I grew up with parents who spent much of their lives serving others. Mom was a high school graduate, and Dad dropped out of the ninth grade to work. When I was a year old, my father entered the grocery business, like his dad. He bought the inventory of a little corner store and got a delivery truck so we could take groceries to the elderly and handicapped, and to families with no means of transportation. He and Mom were bodhisattvas, which means they were motivated by compassion to help others. They were among five couples who co-founded a social service agency in Nashville called AGAPE. Dad later co-founded a disaster relief program with other members of his faith community. My parents were models for living a life of value. They inspired me to follow their lead and attempt to be a compassionate helper.
I got my bachelor's and master's degrees in psychology at Middle Tennessee State University and worked in mental health and developmental disabilities in Tennessee and California in the early years of my career. I returned to graduate school, attending the University of Tennessee College of Social Work to complete my second master's degree. After obtaining my license for independent practice, I worked at Vanderbilt and Family & Children's Service in Nashville before beginning my private practice in 1996. Diagnosed with ADHD in 1994, I began to specialize in serving other adults with attention disorders. I would learn that "attention deficit" was a misnomer. I began to see how that label reinforced the notion that individuals with this neurological difference simply were unable to focus their attention. That narrow conceptualization of this complex disorder limits effective treatment of ADHD in my opinion. If allowed to rename it, I would call it "attention management disorder."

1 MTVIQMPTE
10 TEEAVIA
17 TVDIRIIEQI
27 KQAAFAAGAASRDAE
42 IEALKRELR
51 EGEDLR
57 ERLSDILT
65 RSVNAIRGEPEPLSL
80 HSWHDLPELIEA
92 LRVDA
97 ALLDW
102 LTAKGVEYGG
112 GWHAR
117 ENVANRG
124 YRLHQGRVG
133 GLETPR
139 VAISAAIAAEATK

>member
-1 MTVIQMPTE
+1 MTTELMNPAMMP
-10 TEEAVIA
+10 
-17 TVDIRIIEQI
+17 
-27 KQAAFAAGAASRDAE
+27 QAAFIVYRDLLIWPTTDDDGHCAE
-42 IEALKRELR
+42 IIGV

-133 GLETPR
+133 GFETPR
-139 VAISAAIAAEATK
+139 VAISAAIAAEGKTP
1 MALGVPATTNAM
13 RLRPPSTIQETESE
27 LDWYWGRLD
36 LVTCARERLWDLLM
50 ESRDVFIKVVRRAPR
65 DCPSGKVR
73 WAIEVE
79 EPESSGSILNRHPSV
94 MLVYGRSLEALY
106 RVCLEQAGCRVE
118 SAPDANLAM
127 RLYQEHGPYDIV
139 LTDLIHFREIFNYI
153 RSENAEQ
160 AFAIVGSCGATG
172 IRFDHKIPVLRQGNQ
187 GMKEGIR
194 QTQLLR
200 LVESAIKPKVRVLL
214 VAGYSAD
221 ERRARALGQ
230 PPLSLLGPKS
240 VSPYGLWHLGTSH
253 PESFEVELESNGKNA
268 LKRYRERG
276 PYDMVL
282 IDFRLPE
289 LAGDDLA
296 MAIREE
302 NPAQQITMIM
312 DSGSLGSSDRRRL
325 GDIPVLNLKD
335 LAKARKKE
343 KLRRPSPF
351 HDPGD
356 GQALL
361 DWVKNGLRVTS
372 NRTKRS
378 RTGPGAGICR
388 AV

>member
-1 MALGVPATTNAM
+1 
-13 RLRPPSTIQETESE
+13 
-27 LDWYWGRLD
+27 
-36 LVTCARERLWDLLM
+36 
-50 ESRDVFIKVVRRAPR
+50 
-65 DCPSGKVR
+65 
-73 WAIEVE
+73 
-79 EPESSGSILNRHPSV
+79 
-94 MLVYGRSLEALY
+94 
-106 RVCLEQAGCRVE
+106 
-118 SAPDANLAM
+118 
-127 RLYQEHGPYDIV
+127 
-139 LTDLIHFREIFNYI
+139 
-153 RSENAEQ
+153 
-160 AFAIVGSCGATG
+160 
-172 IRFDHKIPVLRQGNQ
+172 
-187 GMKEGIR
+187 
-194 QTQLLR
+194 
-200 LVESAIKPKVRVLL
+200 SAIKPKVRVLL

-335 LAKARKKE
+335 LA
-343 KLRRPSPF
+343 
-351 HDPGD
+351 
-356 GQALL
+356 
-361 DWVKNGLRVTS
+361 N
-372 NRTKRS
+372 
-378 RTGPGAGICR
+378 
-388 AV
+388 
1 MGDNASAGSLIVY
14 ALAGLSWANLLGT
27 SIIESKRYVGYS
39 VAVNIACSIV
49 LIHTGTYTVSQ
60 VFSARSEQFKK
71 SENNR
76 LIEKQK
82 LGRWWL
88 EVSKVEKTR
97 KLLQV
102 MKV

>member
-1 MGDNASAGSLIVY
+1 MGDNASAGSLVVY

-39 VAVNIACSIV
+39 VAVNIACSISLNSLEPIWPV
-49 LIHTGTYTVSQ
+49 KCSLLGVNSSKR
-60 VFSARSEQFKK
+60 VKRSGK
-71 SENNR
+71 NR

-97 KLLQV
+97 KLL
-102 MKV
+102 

My private practice has evolved into multiple services. Providing psychotherapy just wasn't going to be enough to meet the diverse needs of this population, and many adults with ADHD don't need traditional therapy anyway. So, I started a support group for adults with ADHD, began providing workshops for ADHD couples, and developed a meditation workshop tailored to the needs of adults with ADHD. Most recently, I've begun to write and speak on how to live well with this neurological difference.
After years of hearing psychotherapy clients say, "I never thought about it that way," I decided that I might be on to something a little different. I wanted to give more consideration to abilities than disabilities. I wanted to cultivate a perspective based in acceptance and wise effort, one that would appeal to the inherent resourcefulness and creativity of individuals in the ADHD family. I wrote my book with the intention of sharing this perspective and helping more people beyond the walls of my office, the support group meetings, and the workshops. My book has been a labor of love, which is the title of my last chapter. My wish is to be useful to adults with ADHD. I want to enhance the lives of adults with brains wired like mine and inspire them to use their talents to achieve their life goals.